Stroll back down the hill and across the street to the Chester Springs Studio. The original barn dates to the eighteenth century and was used as a livery stable through the turn of this century.

In 1921, the Pennsylvania Academy of the Fine Arts converted it to a studio for use by students at its Country School. Known as the Small Barn Studio, it is still easily recognizable by its distinctive skylight.

The original founders of Historic Yellow Springs hoped to foster cultural and artistic activities in the village. To that end, Chester Springs Studio, a new non-profit visual arts organization, was formed and Historic Yellow Springs sold them the Small Barn Studio and two acres in 1976.

As of 2007, Historic Yellow Springs and the Chester Springs Studio have merged again into one organization. Today the Studio continues to offers art classes, artists’ residencies, and exhibitions in the barn as well as in the old Post Office across the road.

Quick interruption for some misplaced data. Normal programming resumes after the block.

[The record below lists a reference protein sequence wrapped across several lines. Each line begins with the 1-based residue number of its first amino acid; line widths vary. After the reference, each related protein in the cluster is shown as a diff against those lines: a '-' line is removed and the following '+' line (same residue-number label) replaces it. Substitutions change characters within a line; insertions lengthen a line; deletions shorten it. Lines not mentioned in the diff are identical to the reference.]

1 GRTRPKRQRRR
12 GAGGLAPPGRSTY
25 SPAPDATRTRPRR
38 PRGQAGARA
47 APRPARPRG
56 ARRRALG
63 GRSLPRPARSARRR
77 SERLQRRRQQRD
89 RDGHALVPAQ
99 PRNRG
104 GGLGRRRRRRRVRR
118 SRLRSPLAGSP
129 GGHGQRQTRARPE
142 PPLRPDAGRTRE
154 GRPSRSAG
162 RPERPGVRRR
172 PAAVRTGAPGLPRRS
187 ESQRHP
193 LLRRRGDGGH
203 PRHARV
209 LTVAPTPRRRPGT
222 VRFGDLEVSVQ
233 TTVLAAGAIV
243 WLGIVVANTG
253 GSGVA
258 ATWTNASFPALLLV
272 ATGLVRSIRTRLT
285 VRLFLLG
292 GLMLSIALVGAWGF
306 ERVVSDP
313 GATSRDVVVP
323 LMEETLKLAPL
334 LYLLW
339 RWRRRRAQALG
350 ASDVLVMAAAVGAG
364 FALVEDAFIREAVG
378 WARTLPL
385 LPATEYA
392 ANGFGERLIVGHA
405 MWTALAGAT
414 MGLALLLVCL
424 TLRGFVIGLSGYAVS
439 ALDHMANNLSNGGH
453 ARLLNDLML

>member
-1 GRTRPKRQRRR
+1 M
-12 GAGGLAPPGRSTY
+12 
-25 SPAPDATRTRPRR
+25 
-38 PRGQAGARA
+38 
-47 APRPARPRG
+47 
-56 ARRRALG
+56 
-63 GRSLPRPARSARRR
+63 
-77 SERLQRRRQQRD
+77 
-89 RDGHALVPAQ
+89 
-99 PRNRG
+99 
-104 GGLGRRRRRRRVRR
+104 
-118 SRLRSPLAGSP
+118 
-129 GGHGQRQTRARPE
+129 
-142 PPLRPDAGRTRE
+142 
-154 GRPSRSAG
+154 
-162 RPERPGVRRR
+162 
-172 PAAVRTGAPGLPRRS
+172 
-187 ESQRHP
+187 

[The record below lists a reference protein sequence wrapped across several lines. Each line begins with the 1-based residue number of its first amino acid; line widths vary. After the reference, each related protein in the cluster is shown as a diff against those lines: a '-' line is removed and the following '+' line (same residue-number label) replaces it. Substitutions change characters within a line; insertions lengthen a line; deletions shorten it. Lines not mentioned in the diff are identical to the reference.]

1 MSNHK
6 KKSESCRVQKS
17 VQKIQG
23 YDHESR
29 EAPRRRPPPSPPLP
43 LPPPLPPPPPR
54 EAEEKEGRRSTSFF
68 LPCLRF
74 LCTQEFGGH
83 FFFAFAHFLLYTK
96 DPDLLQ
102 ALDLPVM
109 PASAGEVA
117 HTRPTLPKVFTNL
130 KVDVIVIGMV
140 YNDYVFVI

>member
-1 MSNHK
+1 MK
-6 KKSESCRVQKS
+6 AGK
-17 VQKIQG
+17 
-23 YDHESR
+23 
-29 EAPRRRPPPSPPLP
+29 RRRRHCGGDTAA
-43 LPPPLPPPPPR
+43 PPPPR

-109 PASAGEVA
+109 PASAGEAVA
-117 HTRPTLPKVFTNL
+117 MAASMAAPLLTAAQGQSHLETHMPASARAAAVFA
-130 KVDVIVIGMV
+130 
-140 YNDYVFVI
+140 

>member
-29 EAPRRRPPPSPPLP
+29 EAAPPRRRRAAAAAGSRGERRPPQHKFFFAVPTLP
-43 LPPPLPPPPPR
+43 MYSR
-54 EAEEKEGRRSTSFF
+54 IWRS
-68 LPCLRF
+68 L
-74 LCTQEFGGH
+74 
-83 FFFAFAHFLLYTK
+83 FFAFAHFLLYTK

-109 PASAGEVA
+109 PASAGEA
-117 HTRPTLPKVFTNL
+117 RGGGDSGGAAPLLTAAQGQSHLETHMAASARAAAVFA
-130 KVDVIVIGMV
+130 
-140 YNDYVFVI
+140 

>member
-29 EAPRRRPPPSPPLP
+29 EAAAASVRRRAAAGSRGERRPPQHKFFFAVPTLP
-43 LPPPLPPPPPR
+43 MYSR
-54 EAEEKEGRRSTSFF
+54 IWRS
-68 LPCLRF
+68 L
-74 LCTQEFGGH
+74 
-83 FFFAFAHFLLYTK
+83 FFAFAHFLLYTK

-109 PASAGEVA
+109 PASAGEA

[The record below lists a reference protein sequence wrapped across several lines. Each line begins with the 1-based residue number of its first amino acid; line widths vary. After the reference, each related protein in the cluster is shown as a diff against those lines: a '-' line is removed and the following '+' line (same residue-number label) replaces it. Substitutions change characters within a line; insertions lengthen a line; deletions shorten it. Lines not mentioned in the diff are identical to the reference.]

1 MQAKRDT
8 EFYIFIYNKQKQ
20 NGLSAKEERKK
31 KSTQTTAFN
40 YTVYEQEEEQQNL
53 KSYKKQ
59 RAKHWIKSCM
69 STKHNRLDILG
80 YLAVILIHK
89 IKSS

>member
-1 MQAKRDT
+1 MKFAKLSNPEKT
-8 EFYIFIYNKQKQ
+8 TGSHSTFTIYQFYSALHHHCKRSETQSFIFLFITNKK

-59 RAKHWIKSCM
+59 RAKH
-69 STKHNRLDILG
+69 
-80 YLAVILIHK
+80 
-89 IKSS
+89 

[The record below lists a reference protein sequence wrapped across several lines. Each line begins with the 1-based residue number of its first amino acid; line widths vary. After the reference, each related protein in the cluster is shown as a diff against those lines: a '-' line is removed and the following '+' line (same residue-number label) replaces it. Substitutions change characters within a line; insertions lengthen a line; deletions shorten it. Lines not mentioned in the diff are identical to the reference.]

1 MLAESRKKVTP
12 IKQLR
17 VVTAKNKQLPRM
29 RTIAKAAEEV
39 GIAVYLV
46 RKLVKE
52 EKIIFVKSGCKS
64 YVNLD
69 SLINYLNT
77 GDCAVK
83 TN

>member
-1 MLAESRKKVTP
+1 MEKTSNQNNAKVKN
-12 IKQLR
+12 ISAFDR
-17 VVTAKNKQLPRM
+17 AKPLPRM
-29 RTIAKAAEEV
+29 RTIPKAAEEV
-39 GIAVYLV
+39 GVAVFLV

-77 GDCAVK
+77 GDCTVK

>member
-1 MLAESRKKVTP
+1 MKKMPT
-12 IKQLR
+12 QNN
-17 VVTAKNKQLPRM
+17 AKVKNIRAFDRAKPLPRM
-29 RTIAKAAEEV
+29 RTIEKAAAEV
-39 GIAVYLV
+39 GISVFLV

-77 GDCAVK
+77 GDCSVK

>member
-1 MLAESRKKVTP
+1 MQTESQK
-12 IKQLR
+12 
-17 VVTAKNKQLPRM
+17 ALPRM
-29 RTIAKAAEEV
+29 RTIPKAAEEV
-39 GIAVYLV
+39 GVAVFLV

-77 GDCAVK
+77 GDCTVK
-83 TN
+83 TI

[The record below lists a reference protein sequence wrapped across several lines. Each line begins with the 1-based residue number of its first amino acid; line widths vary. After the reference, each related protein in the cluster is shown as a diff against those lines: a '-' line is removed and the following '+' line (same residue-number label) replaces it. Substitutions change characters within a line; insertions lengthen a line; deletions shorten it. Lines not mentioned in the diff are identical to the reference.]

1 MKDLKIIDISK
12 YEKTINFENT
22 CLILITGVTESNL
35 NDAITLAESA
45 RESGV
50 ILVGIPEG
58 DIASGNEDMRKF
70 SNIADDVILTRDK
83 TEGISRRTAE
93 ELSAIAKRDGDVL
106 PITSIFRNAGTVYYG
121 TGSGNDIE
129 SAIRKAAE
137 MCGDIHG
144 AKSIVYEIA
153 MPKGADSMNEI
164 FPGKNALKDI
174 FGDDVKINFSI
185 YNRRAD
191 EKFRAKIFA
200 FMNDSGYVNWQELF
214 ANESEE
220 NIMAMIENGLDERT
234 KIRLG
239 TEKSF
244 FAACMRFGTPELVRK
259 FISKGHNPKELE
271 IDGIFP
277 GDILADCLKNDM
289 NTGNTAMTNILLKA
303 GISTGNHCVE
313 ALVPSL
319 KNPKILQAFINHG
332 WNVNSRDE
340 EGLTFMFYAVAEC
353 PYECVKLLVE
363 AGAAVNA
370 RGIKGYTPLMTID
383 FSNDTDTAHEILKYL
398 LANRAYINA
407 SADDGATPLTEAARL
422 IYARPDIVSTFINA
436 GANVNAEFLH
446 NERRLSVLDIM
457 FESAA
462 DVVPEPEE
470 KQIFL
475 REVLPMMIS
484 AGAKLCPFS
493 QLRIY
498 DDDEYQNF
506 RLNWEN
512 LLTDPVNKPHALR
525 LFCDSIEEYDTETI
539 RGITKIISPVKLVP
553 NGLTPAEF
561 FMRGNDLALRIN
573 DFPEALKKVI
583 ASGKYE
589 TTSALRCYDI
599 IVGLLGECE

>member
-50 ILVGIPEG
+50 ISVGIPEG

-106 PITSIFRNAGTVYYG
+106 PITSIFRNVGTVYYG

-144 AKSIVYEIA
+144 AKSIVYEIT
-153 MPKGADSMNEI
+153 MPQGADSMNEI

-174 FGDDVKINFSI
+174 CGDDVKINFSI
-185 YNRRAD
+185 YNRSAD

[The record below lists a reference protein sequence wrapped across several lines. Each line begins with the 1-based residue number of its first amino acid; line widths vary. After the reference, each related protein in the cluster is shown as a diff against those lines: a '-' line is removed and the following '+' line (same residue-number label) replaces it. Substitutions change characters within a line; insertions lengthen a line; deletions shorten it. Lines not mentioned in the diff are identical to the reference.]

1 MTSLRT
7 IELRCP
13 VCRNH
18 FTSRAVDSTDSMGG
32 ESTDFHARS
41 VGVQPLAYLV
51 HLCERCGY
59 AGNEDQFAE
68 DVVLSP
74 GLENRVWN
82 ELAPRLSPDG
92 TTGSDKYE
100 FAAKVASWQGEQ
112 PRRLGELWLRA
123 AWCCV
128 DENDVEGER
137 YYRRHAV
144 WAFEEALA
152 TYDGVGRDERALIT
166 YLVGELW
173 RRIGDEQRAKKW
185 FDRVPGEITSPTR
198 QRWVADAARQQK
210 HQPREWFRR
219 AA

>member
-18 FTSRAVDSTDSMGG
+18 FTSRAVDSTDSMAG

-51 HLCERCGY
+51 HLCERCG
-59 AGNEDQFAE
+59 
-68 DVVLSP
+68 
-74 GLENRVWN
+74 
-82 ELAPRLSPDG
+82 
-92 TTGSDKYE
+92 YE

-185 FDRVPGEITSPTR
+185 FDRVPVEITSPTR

“The chief object of the Academy in establishing a school in the country is to afford fine-art instruction in the open air, with all the beautiful surroundings of nature herself, in order to supplement instruction within the walls of classrooms, and to afford an opportunity, for the study of art in the summer, to school teachers and to others who cannot spare time to study in the winter.”

The School Circular, 1917

Chester Springs Studio with its distinctive skylight

Chester Springs Studio with its distinctive skylight

Albert Laessle's class behind the Studio, 1921

Albert Laessle’s class behind the Studio, 1921

"Albert Laessle" entertains visitors, 2000

“Albert Laessle” entertains visitors, 2000